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Packer finalises concession

 

 

PACKER FINALISES US $ 9000M WYNN CONCESSION

PBL has acquired a US $ 900M sub-concession to own and operate hotel casino resorts in Macau from Wynn Resorts, effectively allowing it to reap all profits from its two planned casino developments.

      The deal also means that James Packer and his gaming partner, Melco International, will be able to build other casino developments in the areas.  PBL and Melco International, will now have no operational ties with Stanley Ho’s SJM, which has dominated the Macau casino industry for 30 years.  Ho will remain as chairman of Melco, controlled by his son Lawrence Ho, but SJM has agreed to waive important rights it holds with the joint venture partners.
      It is understood that under arrangements negotiated before PBL and Melco had the prospect of obtaining their own sub-concession, SJM would have operated the two casinos, the $ 260m high-roller Crown Macau and the $ 1.4bn mass-market City of Dreams, on behalf of the joint venture partners.
      SJM would have been entitled to over 20 percent of gross gaming revenues, but now, PBL AND Melco will be able to operate the casinos and lift table numbers- restricted under the original deal with SJM.  The two companies will also now equally split the profits in Macau rather than Melco taking 60 per cent.
      It is still not fully understood why Ho agreed to waive SJM’s rights, although Ho has been under scrutiny from Macau gaming regulators for some time and this deal can perhaps be seen as an attempt at some positive public relations.
      For James Packer, this represents his first big deal since the Boxing Day death since the Boxing Day death of his father, Kerry.
      The deal, if approved, will be effective until June 2022.  Packer said: “I expect that the acquisition of the sub concession will deliver an excellent return on PBL’s investment and in addition will allow a more flexible and robust operating structure for our two proposed Macau casinos, Crown Macau and City of Dreams.”
      Sub-concessions issued to date in Macau do not limit the number of casinos or limit the number of casinos or limit the number of tables and machines in those casinos.

Sky City in Unitab takeover rumours

SKYCITY Entertainment Group is strongly tipped to be preparing a takeover of Unitab, after managing director Evan Davies described the two gaming companies as ‘complementary.’
      Speculating has been mounting that the New Zealand-based casino owner is looking to take over Queensland’s Unitab. It was announced recently that Unitab’s long-serving chief executive, Dick Mcllwain, would step down in October.
      “We know the Unitab people quite well and I know Dick quite well because we worked together in both South Australia and the Northern Territory,” Davies said to local press.  “That’s the nature of our relationship.  We work in similar geographies in what I think are reasonably complementary fields.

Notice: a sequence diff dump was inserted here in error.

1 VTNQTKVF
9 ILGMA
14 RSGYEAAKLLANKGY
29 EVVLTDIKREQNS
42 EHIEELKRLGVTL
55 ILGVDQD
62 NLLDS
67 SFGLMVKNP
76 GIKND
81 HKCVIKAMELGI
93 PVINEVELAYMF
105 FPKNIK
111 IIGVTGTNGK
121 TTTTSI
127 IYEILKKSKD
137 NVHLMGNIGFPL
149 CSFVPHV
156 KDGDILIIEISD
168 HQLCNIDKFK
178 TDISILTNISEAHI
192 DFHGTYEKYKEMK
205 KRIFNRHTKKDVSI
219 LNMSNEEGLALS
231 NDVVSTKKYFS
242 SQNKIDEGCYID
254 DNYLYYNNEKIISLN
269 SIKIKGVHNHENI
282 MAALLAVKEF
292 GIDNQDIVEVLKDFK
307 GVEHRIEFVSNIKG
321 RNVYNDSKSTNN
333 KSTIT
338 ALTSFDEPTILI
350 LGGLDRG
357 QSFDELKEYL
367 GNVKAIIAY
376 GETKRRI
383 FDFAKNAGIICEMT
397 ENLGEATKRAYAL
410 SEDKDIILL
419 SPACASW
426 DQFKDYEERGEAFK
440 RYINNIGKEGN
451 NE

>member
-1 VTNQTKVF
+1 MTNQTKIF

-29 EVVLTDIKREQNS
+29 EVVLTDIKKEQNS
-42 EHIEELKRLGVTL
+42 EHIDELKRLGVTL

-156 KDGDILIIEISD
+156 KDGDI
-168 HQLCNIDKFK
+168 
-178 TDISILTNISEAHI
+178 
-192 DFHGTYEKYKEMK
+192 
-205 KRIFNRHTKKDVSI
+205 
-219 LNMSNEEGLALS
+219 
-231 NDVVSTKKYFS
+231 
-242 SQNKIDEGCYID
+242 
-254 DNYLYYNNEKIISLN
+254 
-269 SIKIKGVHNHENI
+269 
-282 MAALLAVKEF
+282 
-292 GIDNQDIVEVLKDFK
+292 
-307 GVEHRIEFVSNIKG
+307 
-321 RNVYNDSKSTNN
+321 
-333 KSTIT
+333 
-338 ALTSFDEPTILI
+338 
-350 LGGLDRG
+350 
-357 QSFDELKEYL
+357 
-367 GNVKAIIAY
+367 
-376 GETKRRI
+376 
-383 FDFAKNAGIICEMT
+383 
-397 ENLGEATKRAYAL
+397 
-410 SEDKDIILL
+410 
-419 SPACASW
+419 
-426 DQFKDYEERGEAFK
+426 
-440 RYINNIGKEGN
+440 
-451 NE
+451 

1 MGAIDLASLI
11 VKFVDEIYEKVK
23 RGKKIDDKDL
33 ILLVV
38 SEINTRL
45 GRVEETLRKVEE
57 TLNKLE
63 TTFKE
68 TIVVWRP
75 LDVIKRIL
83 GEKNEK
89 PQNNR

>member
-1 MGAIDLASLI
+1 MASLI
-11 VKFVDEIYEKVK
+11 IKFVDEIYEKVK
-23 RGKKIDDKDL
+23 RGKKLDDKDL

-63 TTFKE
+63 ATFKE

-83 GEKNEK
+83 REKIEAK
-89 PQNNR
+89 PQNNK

Auckland-based SkyCity owns casinos throughout New Zealand, and Adelaide and Darvin in Australia, while Unitab operates gaming and wagering services in Queensland, South Australia and the Northern Territory.  “I think we’re quite good at gaming.  We don’t know too much about wagering,” Davies added, although he refused to rule out a merger between the two companies.
      “If a business were available that I though was priced sensibly and that I thought we could add value to, and if I saw an opportunity, then certainly I wouldn’t rule it out.”  SkyCity has a virtual monopoly of the gaming market in New Zealand, so growth is limited.  Regulations prevent the group building any new casinos there and the market in New Zealand generally has dipped recently.
      Davies believes that there is ‘significant growth available in the Australian market.  He said there was also organic growth available for Darwin casinos, but thought it unlikely there would be any new casinos in Australia in the foreseeable future.

      Davies also said that SkyCity was not planning any expansion into Asia at the moment.

*  South Africa’s new limited payout machine industry has made a significant contribution to public revenues, created over 100 sustainable new jobs, and is committed to over R200m in new investment.  Limited Payout Machine Association deputy chairman, Paul Leonard, said that the new industry had substantially advanced National Gambling Act objectives. 

“Although our sector only operates in three provinces so far, and is little more than two years old, we accounted for more than R40m last year in government revenue.”  All companies within the LPMASA are active participants in South Africa’s internationally-acknowledged National Responsible Gambling Programmed, and fully satisfied the programmer’s protocols in respect of staff and site owner training, public education, research and free help for those who experienced problems with their gambling.
      “Now that Limpopo has licensed its first LPM operator, the province will share in these types of benefits.  Others, like   KZN and North West, will be introducing LPMs in the near future,” he said.

 

 

 

 
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